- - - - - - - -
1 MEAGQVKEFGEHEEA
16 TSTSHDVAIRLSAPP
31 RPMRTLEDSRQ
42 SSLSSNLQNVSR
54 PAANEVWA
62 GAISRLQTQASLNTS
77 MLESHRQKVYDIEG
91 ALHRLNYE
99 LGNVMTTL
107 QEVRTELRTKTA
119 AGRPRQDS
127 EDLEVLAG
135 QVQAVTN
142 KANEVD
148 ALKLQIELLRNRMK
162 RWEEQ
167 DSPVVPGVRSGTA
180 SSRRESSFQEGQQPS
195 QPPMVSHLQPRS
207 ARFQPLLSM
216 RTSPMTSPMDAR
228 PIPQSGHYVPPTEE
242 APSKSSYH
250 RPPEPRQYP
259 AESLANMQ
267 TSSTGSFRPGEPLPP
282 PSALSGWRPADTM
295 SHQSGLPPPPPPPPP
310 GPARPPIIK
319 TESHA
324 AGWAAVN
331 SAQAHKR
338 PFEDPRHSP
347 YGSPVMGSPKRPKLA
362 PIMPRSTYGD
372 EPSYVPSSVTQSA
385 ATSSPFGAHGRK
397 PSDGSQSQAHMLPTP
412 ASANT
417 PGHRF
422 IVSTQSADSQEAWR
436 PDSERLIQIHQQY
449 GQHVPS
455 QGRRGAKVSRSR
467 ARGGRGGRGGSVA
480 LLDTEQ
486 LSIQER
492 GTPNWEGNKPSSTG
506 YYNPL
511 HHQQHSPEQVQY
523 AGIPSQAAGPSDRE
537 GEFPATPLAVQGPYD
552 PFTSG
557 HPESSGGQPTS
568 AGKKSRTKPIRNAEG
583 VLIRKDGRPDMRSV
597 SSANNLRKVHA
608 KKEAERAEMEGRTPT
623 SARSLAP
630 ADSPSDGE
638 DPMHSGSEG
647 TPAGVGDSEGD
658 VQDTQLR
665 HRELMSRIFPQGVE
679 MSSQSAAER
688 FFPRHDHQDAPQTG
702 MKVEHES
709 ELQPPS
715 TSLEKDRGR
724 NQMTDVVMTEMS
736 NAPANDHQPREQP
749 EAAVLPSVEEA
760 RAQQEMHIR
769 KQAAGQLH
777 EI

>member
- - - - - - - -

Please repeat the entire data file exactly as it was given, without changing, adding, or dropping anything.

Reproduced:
1 MEAGQVKEFGEHEEA
16 TSTSHDVAIRLSAPP
31 RPMRTLEDSRQ
42 SSLSSNLQNVSR
54 PAANEVWA
62 GAISRLQTQASLNTS
77 MLESHRQKVYDIEG
91 ALHRLNYE
99 LGNVMTTL
107 QEVRTELRTKTA
119 AGRPRQDS
127 EDLEVLAG
135 QVQAVTN
142 KANEVD
148 ALKLQIELLRNRMK
162 RWEEQ
167 DSPVVPGVRSGTA
180 SSRRESSFQEGQQPS
195 QPPMVSHLQPRS
207 ARFQPLLSM
216 RTSPMTSPMDAR
228 PIPQSGHYVPPTEE
242 APSKSSYH
250 RPPEPRQYP
259 AESLANMQ
267 TSSTGSFRPGEPLPP
282 PSALSGWRPADTM
295 SHQSGLPPPPPPPPP
310 GPARPPIIK
319 TESHA
324 AGWAAVN
331 SAQAHKR
338 PFEDPRHSP
347 YGSPVMGSPKRPKLA
362 PIMPRSTYGD
372 EPSYVPSSVTQSA
385 ATSSPFGAHGRK
397 PSDGSQSQAHMLPTP
412 ASANT
417 PGHRF
422 IVSTQSADSQEAWR
436 PDSERLIQIHQQY
449 GQHVPS
455 QGRRGAKVSRSR
467 ARGGRGGRGGSVA
480 LLDTEQ
486 LSIQER
492 GTPNWEGNKPSSTG
506 YYNPL
511 HHQQHSPEQVQY
523 AGIPSQAAGPSDRE
537 GEFPATPLAVQGPYD
552 PFTSG
557 HPESSGGQPTS
568 AGKKSRTKPIRNAEG
583 VLIRKDGRPDMRSV
597 SSANNLRKVHA
608 KKEAERAEMEGRTPT
623 SARSLAP
630 ADSPSDGE
638 DPMHSGSEG
647 TPAGVGDSEGD
658 VQDTQLR
665 HRELMSRIFPQGVE
679 MSSQSAAER
688 FFPRHDHQDAPQTG
702 MKVEHES
709 ELQPPS
715 TSLEKDRGR
724 NQMTDVVMTEMS
736 NAPANDHQPREQP
749 EAAVLPSVEEA
760 RAQQEMHIR
769 KQAAGQLH
777 EI

>member